In recent years, both the so-called “beauty” industry, as well as life-coaching sectors, have come out in full force to promote self-acceptance and self-love. These are good things. There are many people who experience severe emotional and mental health problems due to body dysmorphic disorders (BDD). BDD is a condition that causes a person to obsess (usually in a negative way) over his or her body, specifically, self-perceived flaws. This is not healthy. So, on the one hand, it is good and right that life coaches, psychologists and “beauty industry experts” should promote a healthy self-image as a goal we should all strive to achieve.

Here comes the big BUT:

BUT, a dangerous trend has arisen through these marketing campaigns and counseling sessions that encourage people to love themselves “just as they are.” There’s been a shift where obesity is now celebrated and considered normal or okay. While it might not be a popular thing to say right now and some readers might get mad, I’m going to say it because it needs to be said — obesity is neither normal nor okay. Further, obesity, alongside a sedentary lifestyle, is a recipe for ill-health and premature death.

Dietary and lifestyle choices are keys to good health

platter of fresh fruit and vegetables, whole grain crackers and bowl of hummus

So many adverse health conditions are curable through diet and exercise. In fact, most people would be able to avoid serious illness, disease and disability by making healthy diet and lifestyle choices. A sedentary lifestyle is NOT a healthy choice. Even if a person were to eat and drink healthy things as a “chronic sitter,” he or she would still be at greater risk for illness. Most people who live a sedentary lifestyle also have other bad habits. Such habits often include smoking, vaping or eating processed sugar on a daily basis. Many people also consume excess amounts of alcohol or have prescription drug addictions. Combined with a sedentary lifestyle, these habits create a health disaster. Making wiser food and lifestyle choices greatly improves health!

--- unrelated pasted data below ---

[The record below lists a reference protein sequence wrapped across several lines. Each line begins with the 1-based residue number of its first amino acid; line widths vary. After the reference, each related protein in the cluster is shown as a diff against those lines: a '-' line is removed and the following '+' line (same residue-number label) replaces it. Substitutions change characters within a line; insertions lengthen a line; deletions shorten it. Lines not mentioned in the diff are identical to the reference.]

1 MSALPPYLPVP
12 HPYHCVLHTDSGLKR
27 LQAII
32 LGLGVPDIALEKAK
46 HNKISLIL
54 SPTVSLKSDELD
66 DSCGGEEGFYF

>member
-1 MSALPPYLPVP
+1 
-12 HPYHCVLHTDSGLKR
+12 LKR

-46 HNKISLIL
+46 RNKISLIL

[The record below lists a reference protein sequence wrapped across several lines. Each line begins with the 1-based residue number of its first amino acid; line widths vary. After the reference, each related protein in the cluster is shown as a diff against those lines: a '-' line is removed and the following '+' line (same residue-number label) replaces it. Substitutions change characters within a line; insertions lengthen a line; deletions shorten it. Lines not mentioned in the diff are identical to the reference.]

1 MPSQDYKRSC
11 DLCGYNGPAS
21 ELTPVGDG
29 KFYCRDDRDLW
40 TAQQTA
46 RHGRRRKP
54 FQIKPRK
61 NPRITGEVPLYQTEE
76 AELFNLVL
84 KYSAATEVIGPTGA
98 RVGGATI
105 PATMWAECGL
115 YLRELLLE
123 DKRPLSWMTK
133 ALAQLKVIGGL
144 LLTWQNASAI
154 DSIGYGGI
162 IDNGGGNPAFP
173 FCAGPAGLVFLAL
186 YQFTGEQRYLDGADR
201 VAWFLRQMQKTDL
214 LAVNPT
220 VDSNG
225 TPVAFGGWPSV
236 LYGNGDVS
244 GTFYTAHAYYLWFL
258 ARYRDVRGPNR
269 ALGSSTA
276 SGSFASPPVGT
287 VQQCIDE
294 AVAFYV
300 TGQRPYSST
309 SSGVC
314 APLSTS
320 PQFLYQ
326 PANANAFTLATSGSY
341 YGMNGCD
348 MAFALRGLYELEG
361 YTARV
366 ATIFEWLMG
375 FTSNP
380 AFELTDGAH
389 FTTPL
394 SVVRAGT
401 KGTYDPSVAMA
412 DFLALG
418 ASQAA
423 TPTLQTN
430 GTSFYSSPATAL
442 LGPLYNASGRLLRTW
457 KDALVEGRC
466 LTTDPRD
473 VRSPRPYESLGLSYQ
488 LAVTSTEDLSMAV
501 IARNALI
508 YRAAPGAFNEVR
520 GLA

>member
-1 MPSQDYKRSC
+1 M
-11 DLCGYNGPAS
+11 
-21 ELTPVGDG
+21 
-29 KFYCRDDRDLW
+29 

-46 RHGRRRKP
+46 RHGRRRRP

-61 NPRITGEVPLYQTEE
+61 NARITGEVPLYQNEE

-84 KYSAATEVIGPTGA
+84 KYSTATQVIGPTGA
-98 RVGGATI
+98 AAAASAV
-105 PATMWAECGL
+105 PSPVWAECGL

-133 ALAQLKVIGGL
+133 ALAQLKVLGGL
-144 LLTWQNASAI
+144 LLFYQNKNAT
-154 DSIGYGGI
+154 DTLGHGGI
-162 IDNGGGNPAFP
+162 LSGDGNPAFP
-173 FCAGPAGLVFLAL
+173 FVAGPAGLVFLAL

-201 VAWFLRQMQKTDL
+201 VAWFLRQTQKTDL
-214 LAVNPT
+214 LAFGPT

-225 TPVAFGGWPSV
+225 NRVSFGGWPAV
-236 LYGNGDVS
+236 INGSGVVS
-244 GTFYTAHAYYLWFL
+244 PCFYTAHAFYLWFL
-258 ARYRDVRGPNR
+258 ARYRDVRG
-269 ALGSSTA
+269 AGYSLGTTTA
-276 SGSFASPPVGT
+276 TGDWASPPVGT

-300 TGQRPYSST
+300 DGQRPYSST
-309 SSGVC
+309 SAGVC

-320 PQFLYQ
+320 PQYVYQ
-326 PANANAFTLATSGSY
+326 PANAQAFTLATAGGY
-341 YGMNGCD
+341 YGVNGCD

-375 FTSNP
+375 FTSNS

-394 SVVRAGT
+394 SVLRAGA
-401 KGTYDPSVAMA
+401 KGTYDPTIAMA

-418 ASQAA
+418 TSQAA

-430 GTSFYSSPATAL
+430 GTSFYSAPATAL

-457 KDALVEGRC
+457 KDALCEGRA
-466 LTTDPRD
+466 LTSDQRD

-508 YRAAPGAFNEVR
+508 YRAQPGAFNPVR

Kicking the sedentary lifestyle habit

woman in blue shirt, dark pants, walking with a small white dog, woman holding leash

Some people love to engage in a formal exercise routine. Others hate it. That’s okay, as long as those in the latter group don’t let their dislike of exercise keep them from getting an adequate amount of whole body movement and increased heart rate in their weekly routine. The following list includes several ideas that can help you become more active, even if you don’t like to exercise:

  • If your work requires sitting for hours at a time, take a break every couple hours. Go for a brisk walk and do some stretches.
  • Choose a sport or outdoor game you like and try to do it several times per week. (This can even be playing kickball with your kids or catching a Frisbee, etc.)
  • Several times per week, go find some hills or stairs and climb them, until your perceived exertion level is between 7 to 10.
  • Get around locally by walking, whenever possible (Do you live a few minutes from church yet drive there each week? Consider walking, instead.)
  • Work in a garden, do chores around the house or choose projects that require you to be up and moving.
  • Swap sedentary activities during free time for activities that include whole body movement. For instance, trade watching a movie for taking a hike.
  • Consider getting a dog, so that you can take it for walks on a daily basis.

The whole take-the-stairs-instead-of-the-elevator thing has merit! Any activity that gets your body moving and temporarily raises your heart rate is good. It helps you become less sedentary, which, in turn, helps you improve your health!